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  • The Inquisitor's Tale, or, The Three Magical… by Gidwitz, Adam
    ★★★★☆

    Set in France in 1292 this book tells the story of three children who are brought together by circumstance.  William who is "part-Christian, part-Muslim; part-European, part-African" is a tall very dark skinned young monk.  Jacob is a Jewish boy whose parents have been murdered when his village is set on fire.  Jeanne is a peasant who suffers from epilepsy, but is thought to be possessed by evil spirits.  Jeanne is traveling with a white greyhound named Gwenforte who has died and come back to life.  Gwenforte is loosely based on the Legend of Guinefort, one of the "faithful dog" legends.  Gwenforte guides and helps the children as they join forces with another monk, Michelangelo di Bologna, to save all the Talmuds in France from being burned by King Louis IX.  

    So, I love the Middle Ages and The Inquisitor's Tale does an excellent job of capturing the history of the time in which it is set.  A lengthy author's note details the truth behind many of the events portrayed in the book.  And, more importantly, it has, as a central character, a greyhound and a historic one at that!  So why, then didn't I like this book more?  To be honest I am not a fan of slapstick humor and there is a fair amount of it here.  For me, this detracted from the story, but I'm sure it will make the book more interesting for the intended audience.  All in all a very well written story with some surprising twists and turns that are quite clever and unexpected.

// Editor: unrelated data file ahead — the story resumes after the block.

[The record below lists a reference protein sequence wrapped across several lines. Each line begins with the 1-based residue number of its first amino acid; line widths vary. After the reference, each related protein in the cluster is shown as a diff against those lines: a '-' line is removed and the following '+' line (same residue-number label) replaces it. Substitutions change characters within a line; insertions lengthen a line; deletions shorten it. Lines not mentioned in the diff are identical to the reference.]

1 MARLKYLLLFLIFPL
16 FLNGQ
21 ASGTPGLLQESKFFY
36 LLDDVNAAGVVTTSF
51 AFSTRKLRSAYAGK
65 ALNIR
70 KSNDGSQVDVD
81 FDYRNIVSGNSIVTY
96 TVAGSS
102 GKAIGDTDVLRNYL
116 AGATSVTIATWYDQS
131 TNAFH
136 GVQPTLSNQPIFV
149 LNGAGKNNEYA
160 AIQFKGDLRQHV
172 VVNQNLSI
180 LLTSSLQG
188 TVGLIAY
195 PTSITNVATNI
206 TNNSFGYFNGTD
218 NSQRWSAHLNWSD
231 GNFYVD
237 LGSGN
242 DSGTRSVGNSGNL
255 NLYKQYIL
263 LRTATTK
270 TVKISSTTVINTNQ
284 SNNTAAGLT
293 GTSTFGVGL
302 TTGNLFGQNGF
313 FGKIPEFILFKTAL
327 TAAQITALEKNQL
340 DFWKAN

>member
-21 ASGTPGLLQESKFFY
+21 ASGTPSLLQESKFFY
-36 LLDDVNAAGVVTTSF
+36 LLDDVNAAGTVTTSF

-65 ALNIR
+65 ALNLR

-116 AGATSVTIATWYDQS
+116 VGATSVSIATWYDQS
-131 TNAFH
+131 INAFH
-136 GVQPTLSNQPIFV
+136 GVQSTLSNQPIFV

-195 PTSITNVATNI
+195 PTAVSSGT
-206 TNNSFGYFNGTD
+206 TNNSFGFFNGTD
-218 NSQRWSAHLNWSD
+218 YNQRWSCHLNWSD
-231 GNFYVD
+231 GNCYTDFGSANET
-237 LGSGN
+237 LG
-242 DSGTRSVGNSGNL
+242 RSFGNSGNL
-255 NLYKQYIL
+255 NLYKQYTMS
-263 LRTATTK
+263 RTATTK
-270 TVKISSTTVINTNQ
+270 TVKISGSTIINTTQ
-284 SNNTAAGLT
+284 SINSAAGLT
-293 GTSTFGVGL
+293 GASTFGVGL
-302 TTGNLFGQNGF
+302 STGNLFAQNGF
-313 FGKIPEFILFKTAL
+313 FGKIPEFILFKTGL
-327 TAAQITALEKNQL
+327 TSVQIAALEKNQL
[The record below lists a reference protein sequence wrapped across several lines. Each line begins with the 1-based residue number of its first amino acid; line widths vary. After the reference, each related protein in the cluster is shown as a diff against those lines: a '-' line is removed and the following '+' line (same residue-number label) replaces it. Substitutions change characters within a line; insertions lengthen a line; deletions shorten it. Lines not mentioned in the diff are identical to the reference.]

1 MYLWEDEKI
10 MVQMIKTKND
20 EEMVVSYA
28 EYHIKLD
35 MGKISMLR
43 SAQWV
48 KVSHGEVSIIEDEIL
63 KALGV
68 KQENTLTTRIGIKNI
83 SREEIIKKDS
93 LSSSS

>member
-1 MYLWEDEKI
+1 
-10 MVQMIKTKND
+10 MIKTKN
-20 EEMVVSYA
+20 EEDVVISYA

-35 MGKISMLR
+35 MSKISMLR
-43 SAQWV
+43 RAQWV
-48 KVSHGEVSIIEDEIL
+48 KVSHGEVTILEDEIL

Reviewed by Teresa G on Jan 10, 2017

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  • Loner by Wayne, Teddy
    ★★☆☆☆

    I had to give this book two stars since I kept reading until the end...I kept hoping something would happen to make it worth the time investment.  I picked it off the 2016 NPR Book Concierge list so I was hoping for something a bit more engaging.  Loner tells the story of a young man, David Federman, who has worked all his life to get into Harvard.  His work has paid off and he begins his freshman year.  David has never quite fit in, but he tries.  He goes to bonding activities.  He seems to be making progress as the members of his new group of friends seem to truly like him.  When he sees Veronica Morgan Whelk at a social gathering he is smitten from the first minute he lays eyes on her.  When she turns out to be the roommate of one of his cadre of friends, Sara, he begins to deepen his relationship with Sara in order to get closer to Veronica.  He begins a stalking campaign to remain close to Veronica in the hopes that she will notice him.  He goes so far as to write papers for Veronica just so he can spend time with her.  But as time goes on his plan begins to backfire and, in the end, he discovers Veronica is using him as part of a social experiment she is doing for a class.  When he learns the truth about his place in Veronica's life he vows revenge.

    David is a thoroughly unlikable character as is the haughty Veronica.  I really didn't care about what happened to either of them.  I'm sure David's methods of stalking have been described accurately according to obsessive behavior.  I just became very tired of reading about his endless ploys to get close to his object of desire.  When he ruins his life and Veronica's in the end I really didn't care.

    Reviewed by Teresa G on Jan 10, 2017

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  • Butcher Bird by Sykes, S. D.
    ★★★★☆